Military contractors and the profits of war

Nancy Marshall-Genzer Aug 16, 2021
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Soldiers and civilian contractors sort through supplies near Gardez, Afghanistan, in 2014. Scott Olson via Getty Images

Military contractors and the profits of war

Nancy Marshall-Genzer Aug 16, 2021
Heard on:
Soldiers and civilian contractors sort through supplies near Gardez, Afghanistan, in 2014. Scott Olson via Getty Images
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At just short of 20 years, the conflict in Afghanistan was America’s longest war. More than 2,000 U.S. service members were killed there. The U.S. spent billions over the years to sustain its troops in Afghanistan and hired military contractors to feed and house them.

Those contractors profited the most from the war, but those systems can lead to fraud and waste. The U.S. military relied on contractors like KBR and DynCorp International for all sorts of things in Afghanistan.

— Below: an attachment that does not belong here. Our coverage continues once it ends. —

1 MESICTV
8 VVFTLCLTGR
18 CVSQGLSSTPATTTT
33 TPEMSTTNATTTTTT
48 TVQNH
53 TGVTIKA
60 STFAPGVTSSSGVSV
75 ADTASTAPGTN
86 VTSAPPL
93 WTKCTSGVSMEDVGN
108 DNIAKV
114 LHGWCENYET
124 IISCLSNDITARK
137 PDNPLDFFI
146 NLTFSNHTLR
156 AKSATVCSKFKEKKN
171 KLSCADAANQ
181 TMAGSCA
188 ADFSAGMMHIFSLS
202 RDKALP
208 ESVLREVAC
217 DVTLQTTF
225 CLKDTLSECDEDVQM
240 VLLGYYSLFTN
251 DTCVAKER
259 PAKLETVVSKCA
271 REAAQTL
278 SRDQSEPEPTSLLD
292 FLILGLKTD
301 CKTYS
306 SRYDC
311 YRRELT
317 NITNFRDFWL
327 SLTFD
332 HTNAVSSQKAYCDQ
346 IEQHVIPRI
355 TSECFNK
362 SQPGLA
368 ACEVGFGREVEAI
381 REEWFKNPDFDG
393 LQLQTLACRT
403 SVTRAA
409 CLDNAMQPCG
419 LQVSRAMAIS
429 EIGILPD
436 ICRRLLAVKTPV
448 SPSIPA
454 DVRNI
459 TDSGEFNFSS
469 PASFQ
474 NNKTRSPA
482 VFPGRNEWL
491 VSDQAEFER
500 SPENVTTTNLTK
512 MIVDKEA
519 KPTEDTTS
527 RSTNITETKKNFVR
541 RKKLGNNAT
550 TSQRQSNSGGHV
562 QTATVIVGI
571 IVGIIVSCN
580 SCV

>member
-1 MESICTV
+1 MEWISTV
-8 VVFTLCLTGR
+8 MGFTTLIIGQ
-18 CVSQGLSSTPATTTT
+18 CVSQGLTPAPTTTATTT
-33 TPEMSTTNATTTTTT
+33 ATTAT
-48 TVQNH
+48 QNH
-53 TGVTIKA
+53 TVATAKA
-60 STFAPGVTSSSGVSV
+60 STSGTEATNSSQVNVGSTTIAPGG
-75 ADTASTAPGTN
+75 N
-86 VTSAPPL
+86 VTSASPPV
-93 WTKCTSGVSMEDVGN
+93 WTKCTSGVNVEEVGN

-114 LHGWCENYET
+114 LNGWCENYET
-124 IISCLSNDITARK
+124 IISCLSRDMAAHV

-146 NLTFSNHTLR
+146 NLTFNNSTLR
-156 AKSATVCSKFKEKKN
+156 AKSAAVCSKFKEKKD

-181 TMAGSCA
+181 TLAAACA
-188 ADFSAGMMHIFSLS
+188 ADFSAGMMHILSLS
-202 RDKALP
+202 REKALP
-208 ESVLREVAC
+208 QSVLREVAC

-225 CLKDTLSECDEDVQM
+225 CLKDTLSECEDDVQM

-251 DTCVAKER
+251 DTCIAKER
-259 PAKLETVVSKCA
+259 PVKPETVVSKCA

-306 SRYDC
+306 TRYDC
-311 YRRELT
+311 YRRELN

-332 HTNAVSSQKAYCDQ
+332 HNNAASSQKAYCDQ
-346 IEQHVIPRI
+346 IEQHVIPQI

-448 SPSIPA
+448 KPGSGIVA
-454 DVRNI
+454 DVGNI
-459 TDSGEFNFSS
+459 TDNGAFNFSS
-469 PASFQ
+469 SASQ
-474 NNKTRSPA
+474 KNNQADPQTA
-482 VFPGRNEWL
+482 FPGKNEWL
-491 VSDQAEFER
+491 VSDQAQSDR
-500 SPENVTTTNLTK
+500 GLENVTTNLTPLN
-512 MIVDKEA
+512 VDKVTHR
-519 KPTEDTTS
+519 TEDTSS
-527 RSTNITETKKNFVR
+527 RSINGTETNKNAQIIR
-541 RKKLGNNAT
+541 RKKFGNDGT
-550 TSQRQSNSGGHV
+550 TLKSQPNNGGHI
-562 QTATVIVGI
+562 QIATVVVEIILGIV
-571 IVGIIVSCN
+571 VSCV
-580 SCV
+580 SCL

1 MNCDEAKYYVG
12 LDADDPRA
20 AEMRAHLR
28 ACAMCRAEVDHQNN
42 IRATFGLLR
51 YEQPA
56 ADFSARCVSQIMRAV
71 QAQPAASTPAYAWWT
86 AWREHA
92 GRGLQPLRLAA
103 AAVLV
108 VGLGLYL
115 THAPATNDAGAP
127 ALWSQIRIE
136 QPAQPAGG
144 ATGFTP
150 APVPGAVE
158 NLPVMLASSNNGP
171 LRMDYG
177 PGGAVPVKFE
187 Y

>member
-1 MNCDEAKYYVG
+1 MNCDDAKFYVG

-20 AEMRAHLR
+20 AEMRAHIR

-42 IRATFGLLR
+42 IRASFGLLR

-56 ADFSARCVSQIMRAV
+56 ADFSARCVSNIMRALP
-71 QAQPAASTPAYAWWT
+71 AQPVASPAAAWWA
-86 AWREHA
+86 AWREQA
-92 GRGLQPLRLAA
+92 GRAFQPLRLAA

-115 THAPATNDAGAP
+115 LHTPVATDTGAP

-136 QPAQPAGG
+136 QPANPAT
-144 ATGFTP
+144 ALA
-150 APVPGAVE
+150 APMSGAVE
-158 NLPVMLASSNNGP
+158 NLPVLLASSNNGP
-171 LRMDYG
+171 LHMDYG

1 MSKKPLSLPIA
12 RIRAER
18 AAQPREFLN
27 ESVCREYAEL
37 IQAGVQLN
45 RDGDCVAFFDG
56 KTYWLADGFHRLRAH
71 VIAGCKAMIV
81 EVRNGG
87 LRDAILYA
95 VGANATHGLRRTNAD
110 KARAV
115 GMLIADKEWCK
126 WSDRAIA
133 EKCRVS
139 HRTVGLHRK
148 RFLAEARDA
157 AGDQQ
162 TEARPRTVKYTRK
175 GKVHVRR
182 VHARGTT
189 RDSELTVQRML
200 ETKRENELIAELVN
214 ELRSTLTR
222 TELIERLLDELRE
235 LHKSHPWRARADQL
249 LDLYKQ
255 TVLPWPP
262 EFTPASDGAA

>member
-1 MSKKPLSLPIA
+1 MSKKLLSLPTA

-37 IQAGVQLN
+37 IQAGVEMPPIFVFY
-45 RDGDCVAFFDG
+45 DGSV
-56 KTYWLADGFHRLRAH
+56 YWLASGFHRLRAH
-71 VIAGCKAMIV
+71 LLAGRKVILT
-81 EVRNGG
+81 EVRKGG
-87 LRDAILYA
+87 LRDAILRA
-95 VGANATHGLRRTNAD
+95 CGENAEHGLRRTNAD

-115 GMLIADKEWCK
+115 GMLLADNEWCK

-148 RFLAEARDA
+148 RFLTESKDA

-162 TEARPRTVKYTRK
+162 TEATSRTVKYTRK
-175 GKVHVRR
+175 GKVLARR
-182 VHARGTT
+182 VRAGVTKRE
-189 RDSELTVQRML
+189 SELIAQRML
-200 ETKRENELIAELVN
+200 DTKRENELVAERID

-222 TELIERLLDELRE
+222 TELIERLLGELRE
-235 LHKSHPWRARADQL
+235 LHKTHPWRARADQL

“For cooking, for driving, for delivering supplies — they were used across the board,” said Linda Bilmes, who teaches public policy at Harvard. She said that, sometimes, the Pentagon had so-called no-cost deals with contractors. Whatever a project cost, the government would pay.

“The whole system was set up in a way to enable contractors to rip off the government,” she said.

One contractor, Supreme Foodservice, pleaded guilty in 2014 to overcharging the U.S. military for food and water served in mess halls in Afghanistan. There were also what are called no-bid contracts, in which companies are hired without having to compete with other firms on things like price, said Mark Cancian at the Center for Strategic and International Studies.

“We didn’t have a good sense of what it was going to cost, and we didn’t have the people there who could do the negotiations or had the data, so contractors were basically able to charge whatever they wanted,” Cancian said.

Eventually, that changed and the Pentagon started negotiating better contracts, Cancian said. He also pointed out that it’s very expensive to hire experienced people, like former military officers, to provide training and security.

“You would see all these people who were obviously contractors, and we all knew they were making a lot more money than we were,” said Dan Grazier, who served with the Marines in Afghanistan and is now at the Project on Government Oversight.

They also have job security; the U.S. military has decided it wants contractors in the field right next to U.S. troops.

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